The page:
We are all very familiar with the story of the Transfiguration-and that could be a problem. The fact that it is so familiar might prevent us from hearing it anew as it is proclaimed over and over again.  We might tend to “click it off” and let our minds wander, since we feel like we know it through and through. We live in a world of sound bytes, text messaging, and web and channel surfing. Everything and everyone gets about 3 seconds of our time, because, if someone or something is too familiar to us we feel like we have “been there” and “done that”  and immediately want to move on because there are so many other people to see and things to do.  This extremely worldly pattern of behavior does not sit well with pondering Sacred Scripture. Scripture really does not lend itself to being packaged as a sound byte. It is meant to be studied, prayed and reflected upon. It is always new, but we have to spend time with it in order to realize that the insights it gives us are never ending and always fresh. For instance, with the story of the Transfiguration, if we spend time with it, we just might come to see that it is much more than a story explaining how one day Jesus’ clothes turned dazzlingly white one day.  We might come to see that it is as story that shows us that if we spend time with Jesus, as Peter, James and John did, we just might receive a wonderful gift. We might just be given the opportunity, if but for a brief moment, to see Jesus as His Father sees Him. Of course, to see Jesus as the Father sees Him is to see Him as He truly is. Now, wouldn’t that be something?  But there’s more. What if we could see everyone and everything with the Father’s eyes-our loved ones; and our not so loved ones?  Don’t you think your life would be different if you could see as the Father sees-if you could see God’s world and His people as they truly are?  The message of the Transfiguration is that you can do just that, that you can see as the Father sees, but in order to do so you have to go to the mountaintop with Jesus in prayer to do it. And you can’t be too fast with the clicker.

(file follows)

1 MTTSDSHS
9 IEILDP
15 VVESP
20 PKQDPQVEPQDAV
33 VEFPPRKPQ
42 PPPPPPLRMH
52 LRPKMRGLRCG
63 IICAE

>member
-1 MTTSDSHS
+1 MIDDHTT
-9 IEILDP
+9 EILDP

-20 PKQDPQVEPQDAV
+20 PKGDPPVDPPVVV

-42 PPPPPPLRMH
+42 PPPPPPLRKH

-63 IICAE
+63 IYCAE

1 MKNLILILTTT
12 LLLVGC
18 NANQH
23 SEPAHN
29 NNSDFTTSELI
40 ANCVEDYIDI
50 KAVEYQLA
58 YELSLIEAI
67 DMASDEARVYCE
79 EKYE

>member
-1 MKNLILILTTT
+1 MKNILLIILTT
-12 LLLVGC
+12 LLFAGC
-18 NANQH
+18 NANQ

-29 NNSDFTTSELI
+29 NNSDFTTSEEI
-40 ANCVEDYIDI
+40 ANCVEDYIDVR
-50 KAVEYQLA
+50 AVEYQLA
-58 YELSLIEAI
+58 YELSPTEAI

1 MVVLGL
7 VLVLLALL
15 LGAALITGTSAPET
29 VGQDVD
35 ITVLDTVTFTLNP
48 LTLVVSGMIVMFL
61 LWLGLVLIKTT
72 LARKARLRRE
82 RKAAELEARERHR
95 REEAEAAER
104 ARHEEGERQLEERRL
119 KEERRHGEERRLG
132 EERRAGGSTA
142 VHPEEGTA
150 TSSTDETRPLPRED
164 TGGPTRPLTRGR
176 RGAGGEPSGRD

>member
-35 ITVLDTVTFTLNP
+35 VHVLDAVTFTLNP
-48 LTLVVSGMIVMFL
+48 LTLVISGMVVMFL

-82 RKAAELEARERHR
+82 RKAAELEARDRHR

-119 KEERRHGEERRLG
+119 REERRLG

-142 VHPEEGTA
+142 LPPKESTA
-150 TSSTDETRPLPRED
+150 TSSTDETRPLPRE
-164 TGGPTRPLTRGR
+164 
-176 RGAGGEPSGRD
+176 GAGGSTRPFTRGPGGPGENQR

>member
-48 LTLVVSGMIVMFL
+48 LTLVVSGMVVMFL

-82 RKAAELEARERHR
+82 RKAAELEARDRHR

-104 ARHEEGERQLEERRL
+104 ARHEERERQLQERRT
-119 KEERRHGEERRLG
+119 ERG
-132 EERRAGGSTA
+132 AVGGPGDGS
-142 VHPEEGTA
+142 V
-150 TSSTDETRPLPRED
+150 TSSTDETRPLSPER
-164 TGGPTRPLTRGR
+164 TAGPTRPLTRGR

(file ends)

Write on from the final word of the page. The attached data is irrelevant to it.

AuthorCathy Remick